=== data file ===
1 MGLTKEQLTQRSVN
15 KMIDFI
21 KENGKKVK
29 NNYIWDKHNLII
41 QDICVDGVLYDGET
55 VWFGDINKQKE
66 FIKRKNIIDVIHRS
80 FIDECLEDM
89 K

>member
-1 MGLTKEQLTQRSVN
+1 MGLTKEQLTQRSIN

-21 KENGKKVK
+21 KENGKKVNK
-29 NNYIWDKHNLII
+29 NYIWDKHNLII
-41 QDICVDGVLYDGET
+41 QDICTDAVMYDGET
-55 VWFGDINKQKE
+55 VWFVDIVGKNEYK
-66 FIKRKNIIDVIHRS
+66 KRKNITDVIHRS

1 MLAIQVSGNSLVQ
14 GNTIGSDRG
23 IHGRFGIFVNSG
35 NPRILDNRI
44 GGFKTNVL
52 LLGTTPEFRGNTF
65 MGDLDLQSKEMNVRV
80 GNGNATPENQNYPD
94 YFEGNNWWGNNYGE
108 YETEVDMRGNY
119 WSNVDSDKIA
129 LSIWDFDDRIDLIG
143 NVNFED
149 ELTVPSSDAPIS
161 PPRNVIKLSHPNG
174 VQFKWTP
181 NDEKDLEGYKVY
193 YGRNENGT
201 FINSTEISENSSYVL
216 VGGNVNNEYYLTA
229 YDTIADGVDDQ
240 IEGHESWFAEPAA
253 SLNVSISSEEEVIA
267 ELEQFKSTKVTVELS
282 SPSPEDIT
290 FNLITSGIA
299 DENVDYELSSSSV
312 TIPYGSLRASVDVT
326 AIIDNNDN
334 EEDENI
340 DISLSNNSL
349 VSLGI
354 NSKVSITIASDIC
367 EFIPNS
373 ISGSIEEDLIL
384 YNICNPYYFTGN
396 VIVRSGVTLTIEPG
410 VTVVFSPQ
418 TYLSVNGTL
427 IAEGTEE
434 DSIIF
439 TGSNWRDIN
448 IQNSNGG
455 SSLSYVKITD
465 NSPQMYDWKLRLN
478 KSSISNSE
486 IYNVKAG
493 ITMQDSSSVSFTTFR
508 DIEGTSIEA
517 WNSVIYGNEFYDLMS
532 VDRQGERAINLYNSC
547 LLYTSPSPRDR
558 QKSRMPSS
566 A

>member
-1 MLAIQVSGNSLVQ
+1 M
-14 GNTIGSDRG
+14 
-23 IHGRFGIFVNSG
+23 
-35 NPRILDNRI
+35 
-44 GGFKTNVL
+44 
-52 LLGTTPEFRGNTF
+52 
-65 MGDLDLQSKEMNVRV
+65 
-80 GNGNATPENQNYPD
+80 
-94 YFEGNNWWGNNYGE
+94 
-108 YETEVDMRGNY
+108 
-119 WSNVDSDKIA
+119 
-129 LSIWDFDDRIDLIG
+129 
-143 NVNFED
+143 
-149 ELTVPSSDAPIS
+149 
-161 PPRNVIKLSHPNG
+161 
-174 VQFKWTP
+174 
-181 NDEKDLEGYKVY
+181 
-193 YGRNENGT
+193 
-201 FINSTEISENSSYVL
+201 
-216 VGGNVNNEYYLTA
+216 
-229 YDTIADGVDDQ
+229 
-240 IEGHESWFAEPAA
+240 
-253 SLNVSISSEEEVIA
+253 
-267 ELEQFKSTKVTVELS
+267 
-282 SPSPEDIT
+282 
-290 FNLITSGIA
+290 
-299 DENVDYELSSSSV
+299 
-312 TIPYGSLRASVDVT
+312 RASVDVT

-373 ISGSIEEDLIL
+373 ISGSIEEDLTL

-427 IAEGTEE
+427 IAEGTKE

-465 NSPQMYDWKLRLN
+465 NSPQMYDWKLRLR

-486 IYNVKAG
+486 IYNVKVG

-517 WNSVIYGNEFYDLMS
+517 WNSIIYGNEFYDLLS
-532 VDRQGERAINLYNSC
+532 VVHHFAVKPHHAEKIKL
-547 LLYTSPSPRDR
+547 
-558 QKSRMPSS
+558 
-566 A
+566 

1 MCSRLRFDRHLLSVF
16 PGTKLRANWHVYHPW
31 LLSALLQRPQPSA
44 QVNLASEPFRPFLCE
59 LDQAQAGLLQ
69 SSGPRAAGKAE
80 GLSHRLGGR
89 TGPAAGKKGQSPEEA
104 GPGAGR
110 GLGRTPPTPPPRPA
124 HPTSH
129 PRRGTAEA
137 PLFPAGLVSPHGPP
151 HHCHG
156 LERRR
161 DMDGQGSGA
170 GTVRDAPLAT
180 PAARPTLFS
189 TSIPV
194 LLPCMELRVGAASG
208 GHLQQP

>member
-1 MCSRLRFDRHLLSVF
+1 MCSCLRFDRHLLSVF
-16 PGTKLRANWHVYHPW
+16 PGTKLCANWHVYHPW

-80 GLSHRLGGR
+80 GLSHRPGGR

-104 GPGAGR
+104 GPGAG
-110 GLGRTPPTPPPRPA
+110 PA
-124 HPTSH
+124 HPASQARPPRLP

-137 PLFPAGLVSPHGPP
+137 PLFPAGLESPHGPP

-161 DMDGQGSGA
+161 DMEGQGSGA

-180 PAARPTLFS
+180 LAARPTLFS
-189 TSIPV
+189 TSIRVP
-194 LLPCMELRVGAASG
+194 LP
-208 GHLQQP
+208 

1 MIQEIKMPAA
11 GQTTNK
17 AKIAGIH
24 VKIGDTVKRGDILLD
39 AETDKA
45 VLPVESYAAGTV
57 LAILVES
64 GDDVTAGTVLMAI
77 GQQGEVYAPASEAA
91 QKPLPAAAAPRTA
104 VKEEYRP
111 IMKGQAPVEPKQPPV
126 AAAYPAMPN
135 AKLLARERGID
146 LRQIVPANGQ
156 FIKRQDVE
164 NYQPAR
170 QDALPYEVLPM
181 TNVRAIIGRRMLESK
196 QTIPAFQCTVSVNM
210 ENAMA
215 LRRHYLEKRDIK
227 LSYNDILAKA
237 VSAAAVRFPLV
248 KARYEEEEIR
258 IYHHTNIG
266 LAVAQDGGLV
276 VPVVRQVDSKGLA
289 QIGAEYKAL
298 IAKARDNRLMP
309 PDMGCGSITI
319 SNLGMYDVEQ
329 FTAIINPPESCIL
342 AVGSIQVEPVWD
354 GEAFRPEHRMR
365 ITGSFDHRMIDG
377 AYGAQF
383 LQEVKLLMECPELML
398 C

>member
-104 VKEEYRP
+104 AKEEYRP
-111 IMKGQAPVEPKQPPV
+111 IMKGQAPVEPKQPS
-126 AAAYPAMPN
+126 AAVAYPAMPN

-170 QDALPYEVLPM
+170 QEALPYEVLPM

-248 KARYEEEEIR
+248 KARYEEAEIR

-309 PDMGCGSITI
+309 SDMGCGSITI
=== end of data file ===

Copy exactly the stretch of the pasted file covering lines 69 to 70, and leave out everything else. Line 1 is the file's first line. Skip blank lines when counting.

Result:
486 IYNVKAG
493 ITMQDSSSVSFTTFR